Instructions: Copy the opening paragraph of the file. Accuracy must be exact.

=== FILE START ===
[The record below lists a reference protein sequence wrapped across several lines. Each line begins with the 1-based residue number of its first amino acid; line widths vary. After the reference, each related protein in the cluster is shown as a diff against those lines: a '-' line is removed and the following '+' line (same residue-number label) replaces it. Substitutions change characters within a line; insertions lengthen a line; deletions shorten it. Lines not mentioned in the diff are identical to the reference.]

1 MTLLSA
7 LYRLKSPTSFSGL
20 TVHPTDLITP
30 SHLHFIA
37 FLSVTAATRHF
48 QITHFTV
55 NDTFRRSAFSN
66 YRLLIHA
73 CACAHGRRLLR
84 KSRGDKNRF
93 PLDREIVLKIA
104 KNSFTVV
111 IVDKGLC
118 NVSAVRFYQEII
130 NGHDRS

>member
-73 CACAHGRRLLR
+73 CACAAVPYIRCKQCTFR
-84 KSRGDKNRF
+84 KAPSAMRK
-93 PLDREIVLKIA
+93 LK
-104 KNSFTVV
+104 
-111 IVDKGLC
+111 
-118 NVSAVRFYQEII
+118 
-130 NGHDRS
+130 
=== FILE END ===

[The record below lists a reference protein sequence wrapped across several lines. Each line begins with the 1-based residue number of its first amino acid; line widths vary. After the reference, each related protein in the cluster is shown as a diff against those lines: a '-' line is removed and the following '+' line (same residue-number label) replaces it. Substitutions change characters within a line; insertions lengthen a line; deletions shorten it. Lines not mentioned in the diff are identical to the reference.]